Moodle HA setup using docker over AWS
Blog: NASSCOM Official Blog
In traditional way most of the organizations host their moodle app in the single server, which includes Application/DB even though maintaining the server to be a backup (application/db) still it can not be false into failover/high availability setup. This blog illustrates how we can host a moodle app with High availability over AWS.
The following are the topics which we will discuss in detail in this Tutorial
- Introduction to the Moodle Hosting
- Goal of HA & Auto Scaling
- Components we used for HA
- Key considerations for moodle cluster design
- Proposed Solution & Architecture
- Creating Docker image for Moodle App sample data
- EFS file System setup for MoodleData
- Lessons learned/ Outcome/
Introduction to the Moodle Hosting:
Moodle is the most widely used one of open-source LMS application (Learning Management System). It is used for various forms of learning; to mention a few,blended learning, distance education, flipped classroom are some of its uses. It is especially used for e-learning projects in schools, universities, workplaces, etc. The best part about Moodle is that it’s highly customisable as per requirement. we can get more info about from official site, https://moodle.org/
Goal of HA & Auto Scaling:
HA availability: To achieve system HA we analyze failure of moodle components and decoupled it with redundant(Multi Zone Availability)service availability by using Amazon Web Services with the help of AutoScaling. Autoscaling scales up or scaled down the computing resources automatically according to the current needs of the application by adjusting utilization threshold limits.
- Non production/off-season system will be running with minimal configuration which reduces the advanced resource provisioning costs.
- Peak (or) production hours system scales up according to needs without external changes.
- Decoupled architecture increases the availability of an application.
Components we used for HA:
- Amazon Elastic Container Services(ECS).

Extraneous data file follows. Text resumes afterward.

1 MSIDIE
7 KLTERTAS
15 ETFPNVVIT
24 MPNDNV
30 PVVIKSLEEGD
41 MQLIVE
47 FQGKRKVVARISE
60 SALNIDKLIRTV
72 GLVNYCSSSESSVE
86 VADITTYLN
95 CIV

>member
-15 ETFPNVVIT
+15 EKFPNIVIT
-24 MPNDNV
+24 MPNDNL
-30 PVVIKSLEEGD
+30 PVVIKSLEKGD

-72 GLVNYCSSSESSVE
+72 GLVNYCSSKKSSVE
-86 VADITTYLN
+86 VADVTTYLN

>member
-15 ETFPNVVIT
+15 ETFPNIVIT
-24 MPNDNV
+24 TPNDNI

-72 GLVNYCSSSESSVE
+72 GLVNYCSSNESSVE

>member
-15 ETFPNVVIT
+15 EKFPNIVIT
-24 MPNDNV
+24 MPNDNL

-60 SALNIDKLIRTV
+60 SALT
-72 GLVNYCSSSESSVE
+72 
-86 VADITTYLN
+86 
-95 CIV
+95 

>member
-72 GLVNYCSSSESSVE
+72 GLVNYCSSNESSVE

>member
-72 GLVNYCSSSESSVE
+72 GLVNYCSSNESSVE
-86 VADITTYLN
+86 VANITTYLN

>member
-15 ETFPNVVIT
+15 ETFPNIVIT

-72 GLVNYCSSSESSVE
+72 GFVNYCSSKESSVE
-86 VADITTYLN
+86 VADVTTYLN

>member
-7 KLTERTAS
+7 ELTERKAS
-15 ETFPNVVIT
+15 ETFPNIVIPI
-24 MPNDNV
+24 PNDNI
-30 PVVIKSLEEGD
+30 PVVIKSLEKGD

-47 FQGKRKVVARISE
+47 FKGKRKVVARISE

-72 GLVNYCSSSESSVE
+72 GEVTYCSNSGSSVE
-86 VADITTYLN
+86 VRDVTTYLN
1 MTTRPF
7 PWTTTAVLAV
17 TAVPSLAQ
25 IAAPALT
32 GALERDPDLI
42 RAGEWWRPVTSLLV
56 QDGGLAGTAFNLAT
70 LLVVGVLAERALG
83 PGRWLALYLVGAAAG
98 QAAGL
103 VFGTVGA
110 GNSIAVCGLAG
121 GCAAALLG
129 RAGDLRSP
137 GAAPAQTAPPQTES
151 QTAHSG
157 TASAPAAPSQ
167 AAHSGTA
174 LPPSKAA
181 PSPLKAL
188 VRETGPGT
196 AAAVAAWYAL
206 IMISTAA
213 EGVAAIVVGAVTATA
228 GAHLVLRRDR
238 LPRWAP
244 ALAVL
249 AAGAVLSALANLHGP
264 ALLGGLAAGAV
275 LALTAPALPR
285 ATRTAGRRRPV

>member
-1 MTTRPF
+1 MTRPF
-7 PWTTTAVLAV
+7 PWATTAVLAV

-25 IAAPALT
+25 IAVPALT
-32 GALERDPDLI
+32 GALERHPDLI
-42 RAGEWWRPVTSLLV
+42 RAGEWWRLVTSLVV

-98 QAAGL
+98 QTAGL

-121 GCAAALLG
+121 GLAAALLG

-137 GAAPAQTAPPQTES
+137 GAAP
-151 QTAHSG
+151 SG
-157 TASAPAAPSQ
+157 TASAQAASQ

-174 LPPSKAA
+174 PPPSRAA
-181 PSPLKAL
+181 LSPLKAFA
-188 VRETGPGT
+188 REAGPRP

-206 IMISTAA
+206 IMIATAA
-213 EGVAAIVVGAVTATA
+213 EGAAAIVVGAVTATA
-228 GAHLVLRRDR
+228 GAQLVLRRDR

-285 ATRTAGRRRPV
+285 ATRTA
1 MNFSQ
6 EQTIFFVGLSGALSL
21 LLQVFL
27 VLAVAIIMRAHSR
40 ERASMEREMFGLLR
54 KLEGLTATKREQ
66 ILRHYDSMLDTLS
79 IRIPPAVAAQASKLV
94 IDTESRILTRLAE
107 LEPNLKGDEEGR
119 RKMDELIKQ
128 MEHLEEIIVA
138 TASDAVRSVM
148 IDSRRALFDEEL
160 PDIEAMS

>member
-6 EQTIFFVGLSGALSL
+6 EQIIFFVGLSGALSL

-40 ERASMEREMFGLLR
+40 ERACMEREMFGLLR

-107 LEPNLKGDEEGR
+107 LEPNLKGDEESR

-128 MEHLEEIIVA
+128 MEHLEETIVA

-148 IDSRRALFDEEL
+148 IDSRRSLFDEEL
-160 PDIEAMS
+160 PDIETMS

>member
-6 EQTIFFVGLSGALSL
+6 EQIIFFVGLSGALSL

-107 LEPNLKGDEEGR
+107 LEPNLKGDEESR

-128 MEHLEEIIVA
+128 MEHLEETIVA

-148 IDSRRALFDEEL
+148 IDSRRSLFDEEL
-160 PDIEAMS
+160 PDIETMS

- EC2 AutoScaling Group.
- EC2 Instances in Multi Availability zones.
- Amazon Machine Image (Amazon Linux Image-latest).
- Elastic Load Balancer.
- Security Group.
- Amazon Elastic File System or NFS file system.
- Amazon Simple Notification Service.
- Amazon Relational Database Service (RDS).
- Amazon ElastiCache.
- Identity Access Management.
- Amazon S3.
- Amazon Container Registry(ECR).
- Amazon Internet Gateway for public subnets.
- Amazon NatGateway Service for private subnets.
Moodledata: Moodle application stores the uploaded data in the moodledata directory which needs to be setupKey considerations for moodle cluster design: in a shared file system which can be accessible to the autoscaling group.
session cache: user session data to maintain application state as they work. We are using Amazon Elasticache service to maintain users active sessions in multiple availability zones if the container gets stopped.
Database: Used Amazon Aurora Relational Database Service with high availability setup.
Source code management: git and jenkins services are used to manage the source code keep update on all servers.
Proposed Solution & Architecture:
Let’s have a look at each area and we briefed how we make the system high available. (What and why
- Moodle app needs to be created as a docker image which we can run over Elastic Container Service.
- Database is stored in Amazon Aurora RDS(Mysql) and Moodle App container will connect.RDS designed in Multi-AZ database for redundancy and automated snapshots for backups, This takes a lot of the hassle out of managing a database and the point in time restore provides a real piece of mind.